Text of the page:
Both nations would benefit from U.S. military presence in Australia

September 11, 2001|By Robert O. Freedman

AUSTRALIAN Prime Minister John Howard's scheduled meeting with President Bush today appears designed to strengthen his domestic political situation as his bid for re-election nears.

He faces a number of immediate and long-range challenges.

His rejection of the asylum-seekers, chiefly Muslims from Afghanistan and Pakistan, who were taken aboard a Norwegian cargo ship when their Indonesian ferry sank, has raised questions both domestically and internationally about his leadership capabilities.

Mr. Howard, who is running neck-and-neck in the polls with opposition leader Kim Beazley in the run-up to the year-end election, came to Washington to pursue a free trade agreement that he hopes will bolster his standing at home. The United States has become Australia's chief military ally.

His forcible prevention of the landing of the asylum seekers appeared to many Australians to be a pre-election ploy to deflect the threat from the right personified by Pauline Hanson, leader of the One Nation party.

Ms. Hanson, a bitter opponent of Asian immigration - especially Muslim immigration - has had her position strengthened by news reports that gangs of Lebanese Muslim youths in Sydney were raping Australian girls and shouting racial epithets.

Beyond these immediate concerns, a more serious problem looms - how to define Australia's relationship with Indonesia, a country of 206 million people just north of Australia, whose population is less than 20 million.

Australian policy toward Indonesia in the past 25 years has ranged from appeasement to confrontation.

It was appeasement in the case of former Indonesian President Suharto under which Australia not only acquiesced in the Indonesian conquest of East Timor but also provided military assistance to the Indonesian army.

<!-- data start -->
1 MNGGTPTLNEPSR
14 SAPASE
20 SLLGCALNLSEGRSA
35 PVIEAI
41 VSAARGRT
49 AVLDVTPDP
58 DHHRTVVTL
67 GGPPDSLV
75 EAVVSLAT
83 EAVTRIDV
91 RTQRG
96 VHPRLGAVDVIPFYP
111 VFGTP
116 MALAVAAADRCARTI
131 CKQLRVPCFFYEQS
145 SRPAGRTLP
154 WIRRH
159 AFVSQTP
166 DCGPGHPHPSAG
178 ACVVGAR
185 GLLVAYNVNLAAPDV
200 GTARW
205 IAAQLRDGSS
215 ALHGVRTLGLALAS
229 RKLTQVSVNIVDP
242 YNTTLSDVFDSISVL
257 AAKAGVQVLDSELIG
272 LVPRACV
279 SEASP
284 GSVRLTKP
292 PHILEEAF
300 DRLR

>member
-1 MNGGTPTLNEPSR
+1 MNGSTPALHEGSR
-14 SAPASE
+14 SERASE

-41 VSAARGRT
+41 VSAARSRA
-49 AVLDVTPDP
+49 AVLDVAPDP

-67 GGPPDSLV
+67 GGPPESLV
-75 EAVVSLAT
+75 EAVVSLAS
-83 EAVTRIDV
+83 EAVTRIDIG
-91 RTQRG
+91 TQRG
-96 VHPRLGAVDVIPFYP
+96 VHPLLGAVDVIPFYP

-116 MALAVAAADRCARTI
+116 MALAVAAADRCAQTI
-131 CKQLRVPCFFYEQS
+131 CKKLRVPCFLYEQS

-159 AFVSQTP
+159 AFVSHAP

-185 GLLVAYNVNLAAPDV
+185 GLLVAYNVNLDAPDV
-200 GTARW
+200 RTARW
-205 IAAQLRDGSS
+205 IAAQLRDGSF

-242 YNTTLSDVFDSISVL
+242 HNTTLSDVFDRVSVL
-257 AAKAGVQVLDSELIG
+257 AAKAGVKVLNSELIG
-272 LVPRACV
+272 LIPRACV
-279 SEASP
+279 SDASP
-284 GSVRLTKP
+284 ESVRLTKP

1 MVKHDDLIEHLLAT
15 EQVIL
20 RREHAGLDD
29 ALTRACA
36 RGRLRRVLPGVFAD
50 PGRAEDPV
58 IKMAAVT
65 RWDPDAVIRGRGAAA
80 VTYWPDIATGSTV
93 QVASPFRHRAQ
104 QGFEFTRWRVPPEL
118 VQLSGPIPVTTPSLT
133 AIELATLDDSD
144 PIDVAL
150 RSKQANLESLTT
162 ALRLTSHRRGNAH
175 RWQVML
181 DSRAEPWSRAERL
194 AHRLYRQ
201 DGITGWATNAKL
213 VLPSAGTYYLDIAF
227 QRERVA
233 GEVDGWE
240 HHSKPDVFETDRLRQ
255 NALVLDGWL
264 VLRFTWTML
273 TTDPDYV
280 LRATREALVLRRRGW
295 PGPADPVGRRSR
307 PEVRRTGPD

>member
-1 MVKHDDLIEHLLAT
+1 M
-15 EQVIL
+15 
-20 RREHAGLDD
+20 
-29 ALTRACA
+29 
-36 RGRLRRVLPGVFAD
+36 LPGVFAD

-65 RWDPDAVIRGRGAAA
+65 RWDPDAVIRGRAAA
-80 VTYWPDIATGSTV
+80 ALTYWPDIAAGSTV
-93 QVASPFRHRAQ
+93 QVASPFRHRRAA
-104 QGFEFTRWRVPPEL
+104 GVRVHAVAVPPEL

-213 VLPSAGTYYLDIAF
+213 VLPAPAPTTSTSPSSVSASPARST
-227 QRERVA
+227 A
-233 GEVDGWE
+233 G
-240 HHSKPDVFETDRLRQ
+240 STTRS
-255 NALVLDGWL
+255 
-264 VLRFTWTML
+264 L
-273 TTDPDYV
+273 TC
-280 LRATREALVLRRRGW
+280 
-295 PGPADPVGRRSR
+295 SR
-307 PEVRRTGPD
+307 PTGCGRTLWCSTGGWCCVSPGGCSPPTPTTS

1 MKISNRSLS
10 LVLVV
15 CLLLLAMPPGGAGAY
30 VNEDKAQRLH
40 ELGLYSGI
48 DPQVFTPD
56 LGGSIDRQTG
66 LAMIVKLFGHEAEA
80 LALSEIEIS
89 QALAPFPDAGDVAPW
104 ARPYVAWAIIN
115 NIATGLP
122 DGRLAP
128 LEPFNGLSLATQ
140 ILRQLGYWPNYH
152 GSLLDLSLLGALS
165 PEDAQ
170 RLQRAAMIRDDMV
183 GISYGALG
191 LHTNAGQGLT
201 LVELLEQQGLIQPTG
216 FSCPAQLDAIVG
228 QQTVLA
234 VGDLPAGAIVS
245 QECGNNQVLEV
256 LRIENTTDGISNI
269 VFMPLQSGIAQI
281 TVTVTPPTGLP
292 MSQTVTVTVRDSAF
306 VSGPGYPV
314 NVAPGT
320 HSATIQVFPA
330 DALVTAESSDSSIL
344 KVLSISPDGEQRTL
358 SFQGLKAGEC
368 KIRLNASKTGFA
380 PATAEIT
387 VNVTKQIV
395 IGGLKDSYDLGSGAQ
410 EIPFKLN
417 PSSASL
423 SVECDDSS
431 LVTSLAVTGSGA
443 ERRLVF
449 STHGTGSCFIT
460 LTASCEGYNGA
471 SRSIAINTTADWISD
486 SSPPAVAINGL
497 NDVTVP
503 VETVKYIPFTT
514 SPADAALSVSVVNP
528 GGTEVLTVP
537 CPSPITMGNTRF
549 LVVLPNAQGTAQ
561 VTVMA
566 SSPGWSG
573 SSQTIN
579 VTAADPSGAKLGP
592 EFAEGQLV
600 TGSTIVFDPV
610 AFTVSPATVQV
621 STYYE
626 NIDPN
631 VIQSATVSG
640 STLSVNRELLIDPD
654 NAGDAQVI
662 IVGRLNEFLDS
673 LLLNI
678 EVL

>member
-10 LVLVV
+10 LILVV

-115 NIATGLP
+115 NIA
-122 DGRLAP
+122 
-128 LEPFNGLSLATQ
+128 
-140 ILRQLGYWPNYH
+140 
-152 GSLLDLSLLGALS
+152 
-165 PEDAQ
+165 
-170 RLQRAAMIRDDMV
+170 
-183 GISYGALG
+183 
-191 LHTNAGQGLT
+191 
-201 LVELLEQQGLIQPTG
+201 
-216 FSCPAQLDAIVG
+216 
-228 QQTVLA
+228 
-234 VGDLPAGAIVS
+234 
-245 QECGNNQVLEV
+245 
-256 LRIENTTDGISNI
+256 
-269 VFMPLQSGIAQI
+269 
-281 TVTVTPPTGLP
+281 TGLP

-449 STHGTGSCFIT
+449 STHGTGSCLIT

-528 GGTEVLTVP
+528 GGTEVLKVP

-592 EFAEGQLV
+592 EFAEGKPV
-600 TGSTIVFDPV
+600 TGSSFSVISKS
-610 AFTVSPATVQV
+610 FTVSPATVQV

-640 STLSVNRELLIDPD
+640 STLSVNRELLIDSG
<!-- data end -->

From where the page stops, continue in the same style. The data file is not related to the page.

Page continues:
It was confrontation in 1999 when Australia, under Mr. Howard's leadership, led a U.N. force to free East Timor from Indonesian occupation following Indonesian atrocities after the East Timorese had voted for independence.

In the short run, with a new Indonesian president, Megawati Sukarnoputri, in power, both Mr. Howard and Mr. Beazly have advocated a policy of cooperation.

While Australia's relations with the new government have begun relatively smoothly, there is no guarantee that Ms. Megawati will be able to remain in power and not be replaced by a Suharto-like military regime, especially if the rebellion in Aceh and the dissident movement in Irian Jaya gain momentum.

Under these circumstances, a closer relationship with the United States would help Australia. Secretary of State Colin Powell has asked Australia during his visit last month to cooperate in an Asian security alignment consisting of the United States, Australia, South Korea and Japan.

Part of this alignment could be composed of a U.S. security presence in Darwin, in North Australia, opposite East Timor. Such a presence, which could be composed of Air Force, naval and limited troop deployments, would have advantages for both countries.

Some U.S. troops could be reassigned to Darwin if Washington is forced by Japan to reduce its presence in Okinawa. Such a move would give Australia three advantages.

First, it would raise the cost of a decision by an Indonesian military regime to attack Australia. While now unlikely given Indonesia's weaknesses and divisions, such an eventuality cannot be ruled out in the future.

Second, the U.S. presence would serve to protect the sea-lanes north of Australia, which are vital to Australia's trade.

Third, the U.S. presence would help protect the major oil and natural gas fields close to East Timor.

Robert O. Freedman is a Peggy Meyerhoff Pearlstone professor of political science at Baltimore Hebrew University and a visiting professor of political science at Johns Hopkins University. He recently visited Australia.

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